Jansenism, a theological doctrine which urged greater personal holiness, espoused predestination and was linked to some extent with GALLICANISM. Supported by the writings of St Augustine, it was synthesized by Cornelius Jansen (1585-1638), Roman Catholic bishop of Ypres, in his posthumous Augustinus (1640, condemned by Pope Urban VIII, 1642).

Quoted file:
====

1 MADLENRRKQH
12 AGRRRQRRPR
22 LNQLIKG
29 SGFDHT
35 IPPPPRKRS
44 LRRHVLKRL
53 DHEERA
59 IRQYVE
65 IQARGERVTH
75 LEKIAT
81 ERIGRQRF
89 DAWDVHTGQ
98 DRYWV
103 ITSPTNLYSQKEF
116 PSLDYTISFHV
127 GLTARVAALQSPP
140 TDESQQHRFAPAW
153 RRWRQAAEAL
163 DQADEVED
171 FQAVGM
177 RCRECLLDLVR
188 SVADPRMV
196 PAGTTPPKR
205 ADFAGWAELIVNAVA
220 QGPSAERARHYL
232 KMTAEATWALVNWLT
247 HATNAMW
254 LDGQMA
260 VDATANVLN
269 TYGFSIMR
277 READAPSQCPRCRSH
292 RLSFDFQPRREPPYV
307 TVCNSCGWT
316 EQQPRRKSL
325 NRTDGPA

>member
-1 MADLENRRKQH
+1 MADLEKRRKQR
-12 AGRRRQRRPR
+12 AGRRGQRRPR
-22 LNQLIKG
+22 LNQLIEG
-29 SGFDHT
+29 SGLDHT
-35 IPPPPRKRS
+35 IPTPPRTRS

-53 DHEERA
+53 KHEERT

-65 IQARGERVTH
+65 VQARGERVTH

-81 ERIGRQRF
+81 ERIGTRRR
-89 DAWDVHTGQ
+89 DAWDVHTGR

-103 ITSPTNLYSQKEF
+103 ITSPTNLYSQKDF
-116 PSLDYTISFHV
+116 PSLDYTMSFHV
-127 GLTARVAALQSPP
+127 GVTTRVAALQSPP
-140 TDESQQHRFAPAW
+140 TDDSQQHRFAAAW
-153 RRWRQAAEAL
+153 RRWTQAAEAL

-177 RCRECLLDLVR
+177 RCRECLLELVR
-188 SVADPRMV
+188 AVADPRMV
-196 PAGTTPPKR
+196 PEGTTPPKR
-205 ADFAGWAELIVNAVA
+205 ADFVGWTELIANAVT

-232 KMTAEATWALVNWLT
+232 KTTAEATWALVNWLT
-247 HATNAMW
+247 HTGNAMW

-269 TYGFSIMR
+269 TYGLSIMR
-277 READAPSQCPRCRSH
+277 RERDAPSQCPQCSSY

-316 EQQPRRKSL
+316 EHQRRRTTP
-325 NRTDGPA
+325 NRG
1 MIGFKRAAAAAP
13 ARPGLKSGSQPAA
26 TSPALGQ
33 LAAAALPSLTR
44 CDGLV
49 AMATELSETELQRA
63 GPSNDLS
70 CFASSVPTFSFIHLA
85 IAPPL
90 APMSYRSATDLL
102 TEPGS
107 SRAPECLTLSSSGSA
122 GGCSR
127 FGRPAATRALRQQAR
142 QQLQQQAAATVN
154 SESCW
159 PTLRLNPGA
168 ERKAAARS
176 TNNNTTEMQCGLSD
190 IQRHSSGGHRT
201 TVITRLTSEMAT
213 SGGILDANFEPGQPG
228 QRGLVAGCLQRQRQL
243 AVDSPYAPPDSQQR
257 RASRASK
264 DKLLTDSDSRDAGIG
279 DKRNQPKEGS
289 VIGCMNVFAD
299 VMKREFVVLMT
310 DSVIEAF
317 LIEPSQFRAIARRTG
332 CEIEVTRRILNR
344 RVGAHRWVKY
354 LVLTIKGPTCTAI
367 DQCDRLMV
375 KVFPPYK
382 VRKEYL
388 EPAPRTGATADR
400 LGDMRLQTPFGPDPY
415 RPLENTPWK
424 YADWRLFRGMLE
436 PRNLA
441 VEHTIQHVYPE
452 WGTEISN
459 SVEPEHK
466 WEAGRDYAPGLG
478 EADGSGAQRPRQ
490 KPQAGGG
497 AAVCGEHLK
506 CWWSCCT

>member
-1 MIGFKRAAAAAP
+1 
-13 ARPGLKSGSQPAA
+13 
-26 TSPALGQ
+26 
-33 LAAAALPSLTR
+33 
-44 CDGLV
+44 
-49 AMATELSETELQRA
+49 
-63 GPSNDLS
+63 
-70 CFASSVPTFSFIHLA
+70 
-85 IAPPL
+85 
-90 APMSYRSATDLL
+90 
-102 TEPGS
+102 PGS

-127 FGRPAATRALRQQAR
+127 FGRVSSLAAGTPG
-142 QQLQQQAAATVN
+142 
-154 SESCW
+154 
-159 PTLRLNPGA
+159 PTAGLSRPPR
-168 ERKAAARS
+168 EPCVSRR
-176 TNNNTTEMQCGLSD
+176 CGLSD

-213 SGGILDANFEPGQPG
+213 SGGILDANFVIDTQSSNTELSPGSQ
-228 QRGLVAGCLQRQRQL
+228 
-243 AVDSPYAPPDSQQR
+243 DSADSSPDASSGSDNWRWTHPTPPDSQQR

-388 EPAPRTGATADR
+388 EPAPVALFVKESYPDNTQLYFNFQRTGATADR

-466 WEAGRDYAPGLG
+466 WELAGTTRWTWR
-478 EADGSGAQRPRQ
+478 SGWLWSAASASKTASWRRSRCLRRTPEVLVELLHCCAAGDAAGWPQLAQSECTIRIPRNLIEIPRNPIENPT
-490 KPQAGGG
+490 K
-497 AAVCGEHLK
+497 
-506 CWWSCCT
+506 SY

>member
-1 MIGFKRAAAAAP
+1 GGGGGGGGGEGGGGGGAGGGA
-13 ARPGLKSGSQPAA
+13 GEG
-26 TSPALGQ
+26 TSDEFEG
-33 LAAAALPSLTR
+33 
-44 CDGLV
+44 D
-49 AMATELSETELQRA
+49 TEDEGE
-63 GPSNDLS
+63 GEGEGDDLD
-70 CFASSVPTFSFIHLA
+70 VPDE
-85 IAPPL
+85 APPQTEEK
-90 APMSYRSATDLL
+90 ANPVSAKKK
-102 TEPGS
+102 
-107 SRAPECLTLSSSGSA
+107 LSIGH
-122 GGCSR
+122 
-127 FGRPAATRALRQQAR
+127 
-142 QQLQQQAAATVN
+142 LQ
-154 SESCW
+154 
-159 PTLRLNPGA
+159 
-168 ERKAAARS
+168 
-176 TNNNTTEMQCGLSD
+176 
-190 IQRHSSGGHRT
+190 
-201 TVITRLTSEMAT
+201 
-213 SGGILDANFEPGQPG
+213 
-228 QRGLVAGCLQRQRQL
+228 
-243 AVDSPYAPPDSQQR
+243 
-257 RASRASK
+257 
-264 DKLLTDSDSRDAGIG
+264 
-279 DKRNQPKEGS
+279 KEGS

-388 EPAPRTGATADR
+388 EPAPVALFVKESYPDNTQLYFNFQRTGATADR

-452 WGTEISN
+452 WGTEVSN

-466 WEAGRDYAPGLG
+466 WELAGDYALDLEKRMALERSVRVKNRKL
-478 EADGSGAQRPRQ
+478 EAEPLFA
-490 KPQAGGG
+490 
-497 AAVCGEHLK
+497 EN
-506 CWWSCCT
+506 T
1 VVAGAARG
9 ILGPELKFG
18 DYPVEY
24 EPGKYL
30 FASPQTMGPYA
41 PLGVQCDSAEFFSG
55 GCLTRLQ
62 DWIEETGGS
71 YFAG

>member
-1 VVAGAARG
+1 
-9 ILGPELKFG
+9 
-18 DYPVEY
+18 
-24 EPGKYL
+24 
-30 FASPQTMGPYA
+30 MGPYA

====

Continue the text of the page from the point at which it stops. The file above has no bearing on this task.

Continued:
At odds with Rome and particularly critical of the Jesuits, Jansenism was, after 1650, the object of a series of condemnations which shook the church of France. It soon took on a moralistic tone and rigorously opposed all laxity; it also became the vehicle for opinion hostile to Roman centralism. New France, firmly under Jesuit control, was little touched by doctrinal Jansenism, although there were a few enthusiasts. Nevertheless the moral rigour of Mgr de SAINT-VALLIER and his successors drew on Jansenist morality, for it was inspired by the same Augustinian source, though it had different theological bases; yet it was sometimes nourished by the reading of certain Jansenist texts. The ULTRAMONTANIST religious movement of the mid-19th century swept away the last traces of this indirect influence in Canada, without in the process eliminating the rigour itself.